Do inflation expectations even matter anymore?

We got a big CPI print today, 5.0%. That's above expectations. And, we saw a mild uptick in US Treasury bond yields on the back of the number. But I am wondering whether it really matters. Let me explain.

Yesterday, after posting on the death of the so-called bond vigilantes, I was talking to my friend J. And I told her that, back in February, I had been writing about my concerns regarding inflation expectations becoming unanchored.  In our conversation, I referred to these comments:

this [rise in yields] is the market frontrunning the Fed based on expectations about real GDP growth or inflation or both. The market is essentially signalling concerns that nominal GDP is going higher and that yields need to move in that direction to either protect against inflation or because the Fed will act with a lag.

... I am more concerned about inflation this time than I was last time [in 2018]. I don't think it is a secular issue, but it could be a cyclical one. With commodity prices rising and pent-up demand potentially buoying prices further still once enough people are vaccinated, we could see an even steeper sell off in bonds as inflation expectations rise. I remember being less concerned about that in 2018.

I remember her response being something to the effect: "Does it matter, Ed? At this point, the Fed is signalling it is going to look through inflation and focus on employment. So I'm not sure it does."

That's where I am too. Yes, we got a mild uptick in yields on the back of a bad inflation print. But bond markets are telling you they don't think the Fed's reaction-function is as inflation-dependent anymore. We're in a new policy regime. And that matters for rates.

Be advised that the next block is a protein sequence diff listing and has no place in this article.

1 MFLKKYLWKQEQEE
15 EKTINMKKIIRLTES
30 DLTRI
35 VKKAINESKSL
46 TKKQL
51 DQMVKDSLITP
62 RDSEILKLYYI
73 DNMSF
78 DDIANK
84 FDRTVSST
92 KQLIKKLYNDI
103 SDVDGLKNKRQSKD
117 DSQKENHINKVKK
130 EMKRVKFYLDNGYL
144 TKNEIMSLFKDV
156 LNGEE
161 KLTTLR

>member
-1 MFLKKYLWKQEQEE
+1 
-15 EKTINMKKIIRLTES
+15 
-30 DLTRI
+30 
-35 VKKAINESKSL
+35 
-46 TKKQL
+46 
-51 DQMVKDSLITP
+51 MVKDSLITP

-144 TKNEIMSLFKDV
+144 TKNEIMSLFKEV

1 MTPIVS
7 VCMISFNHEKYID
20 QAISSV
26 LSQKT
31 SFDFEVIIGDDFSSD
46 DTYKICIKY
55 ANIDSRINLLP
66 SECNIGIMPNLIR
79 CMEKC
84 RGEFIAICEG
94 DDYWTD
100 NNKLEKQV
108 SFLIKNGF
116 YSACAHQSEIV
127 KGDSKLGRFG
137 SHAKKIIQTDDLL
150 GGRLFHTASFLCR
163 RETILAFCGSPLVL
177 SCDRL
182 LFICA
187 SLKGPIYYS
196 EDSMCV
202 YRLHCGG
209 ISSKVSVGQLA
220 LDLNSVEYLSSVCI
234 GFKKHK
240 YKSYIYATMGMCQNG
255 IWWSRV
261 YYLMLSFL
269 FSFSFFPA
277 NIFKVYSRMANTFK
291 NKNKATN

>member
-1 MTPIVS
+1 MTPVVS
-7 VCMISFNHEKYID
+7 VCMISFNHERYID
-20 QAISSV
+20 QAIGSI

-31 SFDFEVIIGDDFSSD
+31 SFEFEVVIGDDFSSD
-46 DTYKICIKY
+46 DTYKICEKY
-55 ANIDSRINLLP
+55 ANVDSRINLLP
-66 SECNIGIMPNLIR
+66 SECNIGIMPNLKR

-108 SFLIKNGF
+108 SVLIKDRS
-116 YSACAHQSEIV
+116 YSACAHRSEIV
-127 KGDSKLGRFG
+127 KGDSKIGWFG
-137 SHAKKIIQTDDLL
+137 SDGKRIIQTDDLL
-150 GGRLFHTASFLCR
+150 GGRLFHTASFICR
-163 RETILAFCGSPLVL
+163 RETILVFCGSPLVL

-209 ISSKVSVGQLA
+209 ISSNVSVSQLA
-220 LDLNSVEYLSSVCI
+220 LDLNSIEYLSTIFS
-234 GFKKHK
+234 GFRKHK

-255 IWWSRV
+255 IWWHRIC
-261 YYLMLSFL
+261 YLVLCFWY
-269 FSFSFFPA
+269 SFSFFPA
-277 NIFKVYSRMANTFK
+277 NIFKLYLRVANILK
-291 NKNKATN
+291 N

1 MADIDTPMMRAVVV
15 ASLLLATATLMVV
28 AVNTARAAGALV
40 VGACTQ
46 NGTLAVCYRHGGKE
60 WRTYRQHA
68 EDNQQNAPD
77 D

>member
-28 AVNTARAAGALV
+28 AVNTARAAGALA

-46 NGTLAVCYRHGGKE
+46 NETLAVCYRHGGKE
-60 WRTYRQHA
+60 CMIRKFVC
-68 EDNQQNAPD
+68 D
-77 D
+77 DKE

While I continue to believe we will see yield flares in the back half of the year if inflation prints continue to be hot, the pain trade is in the opposite direction, toward lower yields and higher convexity on bad economic data.

That's one of three outcomes. Another is where an increasing number of people are positioning. You've heard Larry Summers and Stephen Roach voice their concerns about the Fed getting behind the curve and being forced to react belatedly -- and aggressively. That's a 'crash up, crash down scenario' where yields go up aggressively creating a sudden monetary tightening that ends in the economy stalling and a massive frontrun toward lower yields.

Where we've been since Q1 is in the Goldilocks scenario with yields range bound. Policy is neither too hot nor too cold, giving risk assets room to run. I've been calling this period The Interregnum though, because we're likely in a regime shift but it's not clear how committed the Fed is to that shift if you listen to Roach and Summers.

This is an environment to foster Minskyian stability that breeds instability. But sometime in the Summer to early Fall, the Interregnum will be over. And that's when we should expect volatility to rise. Enjoy the low volatility while you can.

P.S. - Shout out to the excellent John Authers who picked up on that piece I wrote yesterday. You should read his take. Link here.